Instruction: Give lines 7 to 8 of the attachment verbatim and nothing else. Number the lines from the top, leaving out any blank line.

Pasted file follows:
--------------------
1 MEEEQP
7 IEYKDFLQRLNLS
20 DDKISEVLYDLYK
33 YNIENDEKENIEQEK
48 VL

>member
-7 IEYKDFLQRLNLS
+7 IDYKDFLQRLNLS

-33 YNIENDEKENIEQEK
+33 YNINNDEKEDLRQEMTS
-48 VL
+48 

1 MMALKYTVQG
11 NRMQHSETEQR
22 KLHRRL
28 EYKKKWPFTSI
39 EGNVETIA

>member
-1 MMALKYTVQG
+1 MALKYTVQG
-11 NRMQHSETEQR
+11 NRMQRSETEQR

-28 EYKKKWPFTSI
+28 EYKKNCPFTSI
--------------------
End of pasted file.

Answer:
-7 IEYKDFLQRLNLS
+7 IDYKDFLQRLNLS